Send to

Choose Destination
See comment in PubMed Commons below
J Histochem Cytochem. 2001 Nov;49(11):1431-41.

The spectrum of human kallikrein 6 (zyme/protease M/neurosin) expression in human tissues as assessed by immunohistochemistry.

Author information

  • 1Department of Pathology, Evangelismos Hospital, Athens, Greece.


The KLK6 gene is a new member of the human kallikrein gene family and encodes for a secreted protease, human kallikrein 6 (hK6; also known as zyme/protease M/neurosin). No study has as yet reported detailed immunohistochemical localization of hK6 in human tissues. Our purpose was to examine the expression of hK6 in human tissues by immunohistochemistry. We have analyzed 199 paraffin blocks from archival, current, and autopsy material prepared from almost every normal human tissue. We employed an hK6-specific polyclonal rabbit antibody and avidin-biotin to localize hK6 by IHC. The staining pattern, the distribution of the immunostaining, and its intensity were studied in detail. The IHC expression of zyme was generally cytoplasmic. Various normal human tissues expressed the protein abundantly. Glandular epithelia constituted the main immunoexpression sites, with representative organs being the breast, prostate, kidney, endometrium, colon, appendix, salivary glands, bile ducts, and gallbladder. The small intestine, stomach, endocervix, Fallopian tube, epididymis, bronchus, and upper respiratory tract showed a focal expression as well. Choroid plexus epithelium, peripheral nerves, and some neuroendocrine cells (including the islets of Langerhans, cells in the anterior pituitary gland, and adrenal medulla) expressed the protein strongly and diffusely. A characteristic immunostaining was observed in the Hassall's corpuscles of the thymus, the oxyphilic cells of the thyroid and parathyroid glands, the primordial follicles of the ovary, dendritic cells mainly in the spleen, and in various cells of the placenta.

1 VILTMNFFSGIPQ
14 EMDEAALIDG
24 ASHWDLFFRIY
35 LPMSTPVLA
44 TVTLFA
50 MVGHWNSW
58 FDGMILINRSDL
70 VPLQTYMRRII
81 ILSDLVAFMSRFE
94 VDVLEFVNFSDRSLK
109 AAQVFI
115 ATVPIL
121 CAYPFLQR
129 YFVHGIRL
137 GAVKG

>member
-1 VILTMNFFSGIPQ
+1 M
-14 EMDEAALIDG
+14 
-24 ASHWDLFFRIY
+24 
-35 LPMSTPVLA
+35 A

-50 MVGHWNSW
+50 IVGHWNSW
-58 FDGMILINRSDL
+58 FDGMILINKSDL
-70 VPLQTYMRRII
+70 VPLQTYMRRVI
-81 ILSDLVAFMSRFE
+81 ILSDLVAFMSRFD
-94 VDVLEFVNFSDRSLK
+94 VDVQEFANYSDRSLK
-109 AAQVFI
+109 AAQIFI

[PubMed - indexed for MEDLINE]
PubMed Commons home

PubMed Commons

How to join PubMed Commons

    Supplemental Content

    Full text links

    Icon for Atypon
    Loading ...
    Support Center